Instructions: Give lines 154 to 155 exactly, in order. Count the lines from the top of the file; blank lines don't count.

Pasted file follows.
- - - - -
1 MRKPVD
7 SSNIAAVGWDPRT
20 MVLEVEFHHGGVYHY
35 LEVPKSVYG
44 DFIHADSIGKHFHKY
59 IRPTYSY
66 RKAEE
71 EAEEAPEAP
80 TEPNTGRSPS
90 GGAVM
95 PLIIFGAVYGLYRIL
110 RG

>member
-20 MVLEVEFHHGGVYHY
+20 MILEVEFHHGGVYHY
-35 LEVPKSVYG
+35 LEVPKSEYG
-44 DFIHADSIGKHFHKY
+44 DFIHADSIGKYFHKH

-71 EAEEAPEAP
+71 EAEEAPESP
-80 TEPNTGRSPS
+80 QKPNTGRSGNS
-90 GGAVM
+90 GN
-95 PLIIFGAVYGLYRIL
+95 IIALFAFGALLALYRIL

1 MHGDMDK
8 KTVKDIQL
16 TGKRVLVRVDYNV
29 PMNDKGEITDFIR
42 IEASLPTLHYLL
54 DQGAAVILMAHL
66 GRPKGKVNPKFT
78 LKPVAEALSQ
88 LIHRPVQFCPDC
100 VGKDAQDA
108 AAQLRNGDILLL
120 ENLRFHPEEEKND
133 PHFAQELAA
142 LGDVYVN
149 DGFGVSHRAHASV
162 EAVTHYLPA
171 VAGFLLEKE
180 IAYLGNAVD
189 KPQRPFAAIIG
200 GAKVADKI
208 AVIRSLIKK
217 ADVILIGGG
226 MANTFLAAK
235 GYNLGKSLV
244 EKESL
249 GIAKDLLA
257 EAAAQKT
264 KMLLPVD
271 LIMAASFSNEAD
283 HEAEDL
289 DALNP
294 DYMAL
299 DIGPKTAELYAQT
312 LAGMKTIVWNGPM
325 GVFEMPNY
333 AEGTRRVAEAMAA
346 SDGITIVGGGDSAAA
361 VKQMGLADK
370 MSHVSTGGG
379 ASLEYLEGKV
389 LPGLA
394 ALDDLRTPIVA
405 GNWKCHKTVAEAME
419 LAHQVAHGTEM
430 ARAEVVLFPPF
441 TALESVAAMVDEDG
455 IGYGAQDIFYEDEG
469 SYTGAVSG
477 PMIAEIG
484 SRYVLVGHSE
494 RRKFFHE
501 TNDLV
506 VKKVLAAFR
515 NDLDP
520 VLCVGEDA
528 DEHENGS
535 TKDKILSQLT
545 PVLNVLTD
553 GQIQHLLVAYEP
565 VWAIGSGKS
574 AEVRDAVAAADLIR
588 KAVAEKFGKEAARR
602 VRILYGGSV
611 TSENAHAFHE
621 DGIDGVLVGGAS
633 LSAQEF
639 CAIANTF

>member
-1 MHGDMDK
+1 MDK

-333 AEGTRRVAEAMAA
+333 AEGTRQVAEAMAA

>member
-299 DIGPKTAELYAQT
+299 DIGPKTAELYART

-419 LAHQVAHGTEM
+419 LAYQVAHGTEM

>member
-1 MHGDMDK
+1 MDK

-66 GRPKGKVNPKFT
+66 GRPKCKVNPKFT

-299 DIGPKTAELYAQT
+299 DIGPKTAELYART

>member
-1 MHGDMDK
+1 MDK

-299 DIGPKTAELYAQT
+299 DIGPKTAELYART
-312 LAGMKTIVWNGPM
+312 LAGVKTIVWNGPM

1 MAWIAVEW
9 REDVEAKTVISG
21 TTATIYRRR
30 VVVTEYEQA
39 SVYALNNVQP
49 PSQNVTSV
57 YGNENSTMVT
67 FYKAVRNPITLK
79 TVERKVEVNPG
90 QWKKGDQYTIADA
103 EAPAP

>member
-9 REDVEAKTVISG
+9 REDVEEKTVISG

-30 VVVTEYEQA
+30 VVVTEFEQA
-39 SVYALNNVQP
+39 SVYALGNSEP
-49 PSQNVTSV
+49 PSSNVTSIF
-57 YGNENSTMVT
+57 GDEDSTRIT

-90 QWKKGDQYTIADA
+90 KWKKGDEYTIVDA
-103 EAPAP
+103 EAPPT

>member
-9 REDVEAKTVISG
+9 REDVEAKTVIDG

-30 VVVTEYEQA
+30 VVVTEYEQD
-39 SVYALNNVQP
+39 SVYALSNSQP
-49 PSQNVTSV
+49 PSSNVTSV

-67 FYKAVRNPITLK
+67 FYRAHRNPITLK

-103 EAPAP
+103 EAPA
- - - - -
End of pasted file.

-67 FYKAVRNPITLK
+67 FYRAHRNPITLK